Earlier this week, the Dallas Morning News ran a piece on home-rule schools in Texas, characterizing potential changes to home-rule law as an argument that features conservatives and groups such as TPPF on one side, and teachers and education advocates on the other. In the article, certain groups attempt to align home-rule schools with education budget cuts and calls them a “gimmick” to put pressure on local schools to cut their budgets.

This is far from the truth.

Home-rule schools are designed to increase parental involvement and control in their children’s education, and to give voters more say over how the school district in their town – which is largely funded through their property tax dollars – is run. The discussion on what needs to change in home-rule law should focus on who this is a fight between, but rather on what home-rule schools could do for school districts that choose to go that route.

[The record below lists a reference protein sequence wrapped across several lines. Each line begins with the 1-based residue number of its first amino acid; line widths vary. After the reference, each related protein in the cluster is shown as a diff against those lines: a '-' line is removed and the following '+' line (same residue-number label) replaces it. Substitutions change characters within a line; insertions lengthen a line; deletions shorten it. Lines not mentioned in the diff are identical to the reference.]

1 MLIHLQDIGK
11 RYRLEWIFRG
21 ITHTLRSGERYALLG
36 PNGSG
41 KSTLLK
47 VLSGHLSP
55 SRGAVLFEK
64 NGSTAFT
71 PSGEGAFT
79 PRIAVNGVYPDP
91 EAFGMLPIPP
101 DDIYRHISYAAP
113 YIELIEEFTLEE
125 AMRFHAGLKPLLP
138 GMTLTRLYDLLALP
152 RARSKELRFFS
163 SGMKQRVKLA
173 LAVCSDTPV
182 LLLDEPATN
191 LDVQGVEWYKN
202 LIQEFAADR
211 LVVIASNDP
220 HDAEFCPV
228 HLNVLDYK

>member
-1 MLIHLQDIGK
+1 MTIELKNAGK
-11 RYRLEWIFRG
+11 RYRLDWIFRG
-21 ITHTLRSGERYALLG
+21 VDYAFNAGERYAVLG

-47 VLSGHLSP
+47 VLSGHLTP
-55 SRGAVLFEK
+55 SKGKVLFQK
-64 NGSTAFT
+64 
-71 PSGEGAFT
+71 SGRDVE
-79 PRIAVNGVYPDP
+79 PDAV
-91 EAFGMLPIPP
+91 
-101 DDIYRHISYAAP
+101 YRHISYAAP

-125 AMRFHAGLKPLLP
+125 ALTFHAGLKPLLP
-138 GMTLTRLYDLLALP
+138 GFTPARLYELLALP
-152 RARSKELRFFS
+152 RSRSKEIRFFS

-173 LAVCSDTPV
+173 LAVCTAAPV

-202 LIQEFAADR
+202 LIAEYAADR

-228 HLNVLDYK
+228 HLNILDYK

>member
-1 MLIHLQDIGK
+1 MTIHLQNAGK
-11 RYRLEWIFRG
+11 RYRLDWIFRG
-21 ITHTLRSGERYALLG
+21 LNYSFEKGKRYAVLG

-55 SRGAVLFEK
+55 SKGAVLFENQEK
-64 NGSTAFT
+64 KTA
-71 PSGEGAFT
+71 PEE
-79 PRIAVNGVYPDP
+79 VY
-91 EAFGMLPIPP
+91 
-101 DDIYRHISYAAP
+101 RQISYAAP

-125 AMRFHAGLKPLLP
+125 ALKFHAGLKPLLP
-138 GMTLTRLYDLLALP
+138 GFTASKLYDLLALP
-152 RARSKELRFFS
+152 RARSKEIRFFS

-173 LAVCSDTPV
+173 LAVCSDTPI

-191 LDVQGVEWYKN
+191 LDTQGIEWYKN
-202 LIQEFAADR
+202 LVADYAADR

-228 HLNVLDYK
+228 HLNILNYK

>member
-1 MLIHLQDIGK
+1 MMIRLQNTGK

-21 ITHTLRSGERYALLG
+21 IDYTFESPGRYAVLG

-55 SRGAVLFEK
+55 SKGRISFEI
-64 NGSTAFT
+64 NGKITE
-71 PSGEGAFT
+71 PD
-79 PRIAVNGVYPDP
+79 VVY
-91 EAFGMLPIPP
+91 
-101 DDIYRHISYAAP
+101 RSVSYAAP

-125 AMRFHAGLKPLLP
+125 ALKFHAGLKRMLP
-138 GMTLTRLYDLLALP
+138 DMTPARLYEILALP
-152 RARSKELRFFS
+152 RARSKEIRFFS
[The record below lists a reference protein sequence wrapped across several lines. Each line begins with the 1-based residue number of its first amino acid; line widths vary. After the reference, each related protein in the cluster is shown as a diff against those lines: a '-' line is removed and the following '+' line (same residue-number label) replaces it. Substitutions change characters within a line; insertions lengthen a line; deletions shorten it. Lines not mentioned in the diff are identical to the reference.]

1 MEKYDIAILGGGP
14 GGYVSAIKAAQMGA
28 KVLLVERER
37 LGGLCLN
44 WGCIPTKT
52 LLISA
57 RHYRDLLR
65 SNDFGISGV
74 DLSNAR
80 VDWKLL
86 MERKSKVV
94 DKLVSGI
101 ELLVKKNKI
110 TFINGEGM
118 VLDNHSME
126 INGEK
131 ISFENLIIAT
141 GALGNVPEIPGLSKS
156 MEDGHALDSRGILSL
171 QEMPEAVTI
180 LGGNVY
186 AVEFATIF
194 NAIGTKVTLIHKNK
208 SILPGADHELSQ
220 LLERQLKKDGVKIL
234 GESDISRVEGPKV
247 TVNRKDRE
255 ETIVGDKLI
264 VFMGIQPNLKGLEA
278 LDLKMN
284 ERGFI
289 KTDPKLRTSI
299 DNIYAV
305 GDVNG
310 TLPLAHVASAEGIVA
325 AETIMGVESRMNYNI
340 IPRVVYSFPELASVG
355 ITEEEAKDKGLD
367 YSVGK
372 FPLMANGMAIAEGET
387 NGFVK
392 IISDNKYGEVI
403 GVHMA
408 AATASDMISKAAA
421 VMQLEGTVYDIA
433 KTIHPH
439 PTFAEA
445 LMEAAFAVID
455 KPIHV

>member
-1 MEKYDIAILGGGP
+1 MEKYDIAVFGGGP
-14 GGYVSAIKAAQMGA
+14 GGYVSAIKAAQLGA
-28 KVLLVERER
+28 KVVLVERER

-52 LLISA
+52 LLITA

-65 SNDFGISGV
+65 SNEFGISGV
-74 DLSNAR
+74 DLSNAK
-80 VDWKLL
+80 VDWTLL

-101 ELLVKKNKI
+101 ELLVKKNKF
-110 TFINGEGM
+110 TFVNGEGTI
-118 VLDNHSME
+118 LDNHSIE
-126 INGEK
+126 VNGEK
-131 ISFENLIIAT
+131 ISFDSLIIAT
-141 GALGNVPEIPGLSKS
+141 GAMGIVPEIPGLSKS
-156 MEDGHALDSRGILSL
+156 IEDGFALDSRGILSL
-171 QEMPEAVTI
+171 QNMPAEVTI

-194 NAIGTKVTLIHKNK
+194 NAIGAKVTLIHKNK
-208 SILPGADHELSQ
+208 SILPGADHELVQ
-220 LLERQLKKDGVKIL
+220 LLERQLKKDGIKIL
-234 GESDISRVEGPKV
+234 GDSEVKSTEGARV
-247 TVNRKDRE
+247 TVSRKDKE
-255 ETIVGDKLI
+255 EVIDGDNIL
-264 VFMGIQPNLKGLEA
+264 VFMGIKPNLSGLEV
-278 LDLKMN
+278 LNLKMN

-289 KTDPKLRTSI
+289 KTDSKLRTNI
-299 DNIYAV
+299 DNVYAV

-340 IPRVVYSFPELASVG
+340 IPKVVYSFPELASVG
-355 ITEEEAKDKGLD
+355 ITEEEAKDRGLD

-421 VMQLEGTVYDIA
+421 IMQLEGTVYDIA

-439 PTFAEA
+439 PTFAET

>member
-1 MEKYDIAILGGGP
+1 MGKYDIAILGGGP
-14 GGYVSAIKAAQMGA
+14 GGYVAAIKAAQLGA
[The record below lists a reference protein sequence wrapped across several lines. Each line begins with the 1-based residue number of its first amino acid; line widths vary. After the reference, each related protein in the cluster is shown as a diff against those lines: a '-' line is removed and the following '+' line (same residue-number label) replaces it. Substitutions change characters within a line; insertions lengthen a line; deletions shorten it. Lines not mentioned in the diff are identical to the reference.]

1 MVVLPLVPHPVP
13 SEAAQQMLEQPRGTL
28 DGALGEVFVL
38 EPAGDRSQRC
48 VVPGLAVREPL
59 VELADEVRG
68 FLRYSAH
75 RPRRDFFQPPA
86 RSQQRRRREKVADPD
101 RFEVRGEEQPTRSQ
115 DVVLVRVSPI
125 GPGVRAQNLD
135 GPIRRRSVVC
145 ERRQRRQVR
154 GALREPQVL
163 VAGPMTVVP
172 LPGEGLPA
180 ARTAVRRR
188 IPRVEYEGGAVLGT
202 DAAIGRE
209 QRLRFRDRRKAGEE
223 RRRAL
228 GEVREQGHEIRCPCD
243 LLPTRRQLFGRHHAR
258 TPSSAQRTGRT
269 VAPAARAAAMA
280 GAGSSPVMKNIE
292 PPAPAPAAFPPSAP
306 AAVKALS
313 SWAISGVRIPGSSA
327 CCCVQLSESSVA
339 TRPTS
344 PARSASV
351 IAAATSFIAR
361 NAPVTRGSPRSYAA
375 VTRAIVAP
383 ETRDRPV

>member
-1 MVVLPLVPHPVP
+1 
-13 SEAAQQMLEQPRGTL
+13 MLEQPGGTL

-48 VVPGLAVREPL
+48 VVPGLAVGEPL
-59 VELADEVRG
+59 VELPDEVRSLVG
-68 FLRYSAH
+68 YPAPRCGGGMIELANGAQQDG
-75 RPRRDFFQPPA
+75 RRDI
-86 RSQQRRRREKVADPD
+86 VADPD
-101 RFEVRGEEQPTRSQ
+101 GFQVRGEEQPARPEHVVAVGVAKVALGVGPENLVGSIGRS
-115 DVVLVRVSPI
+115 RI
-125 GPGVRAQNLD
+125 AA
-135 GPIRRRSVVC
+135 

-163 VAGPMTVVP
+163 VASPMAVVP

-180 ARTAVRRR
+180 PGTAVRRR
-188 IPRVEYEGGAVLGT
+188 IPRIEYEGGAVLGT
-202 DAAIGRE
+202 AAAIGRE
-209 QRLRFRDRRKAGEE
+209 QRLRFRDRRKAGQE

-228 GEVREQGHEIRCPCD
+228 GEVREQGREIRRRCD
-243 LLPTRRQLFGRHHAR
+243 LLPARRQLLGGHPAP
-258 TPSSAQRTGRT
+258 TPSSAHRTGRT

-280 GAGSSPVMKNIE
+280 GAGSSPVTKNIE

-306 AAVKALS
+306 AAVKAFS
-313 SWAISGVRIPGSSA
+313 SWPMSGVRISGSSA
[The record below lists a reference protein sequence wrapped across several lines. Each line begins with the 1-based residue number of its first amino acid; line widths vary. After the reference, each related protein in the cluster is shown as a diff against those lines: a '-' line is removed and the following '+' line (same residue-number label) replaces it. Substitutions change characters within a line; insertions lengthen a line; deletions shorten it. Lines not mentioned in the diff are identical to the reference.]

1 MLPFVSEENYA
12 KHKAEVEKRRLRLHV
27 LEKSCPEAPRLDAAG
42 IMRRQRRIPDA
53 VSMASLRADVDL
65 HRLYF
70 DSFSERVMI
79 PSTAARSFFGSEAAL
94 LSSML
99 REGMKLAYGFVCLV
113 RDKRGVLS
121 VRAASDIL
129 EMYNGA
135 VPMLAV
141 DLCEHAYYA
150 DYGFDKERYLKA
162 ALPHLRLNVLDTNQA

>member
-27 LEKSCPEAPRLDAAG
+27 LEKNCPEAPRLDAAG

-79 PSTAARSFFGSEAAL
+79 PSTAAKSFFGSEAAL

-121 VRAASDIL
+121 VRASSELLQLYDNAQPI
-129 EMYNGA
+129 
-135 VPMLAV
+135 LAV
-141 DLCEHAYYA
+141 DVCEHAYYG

It should be clear that going to a home-rule school system won’t take a single dollar from those districts. Rather, it will give those districts more freedom to use the dollars they do have to make choices that are best for the specific needs of their student body. Home-rule schools are not an effort to strangle money away from Texas public schools. They’re a way for those schools to maximize their funding, and thus ensure that they are able provide the highest quality education possible, as efficiently as possible.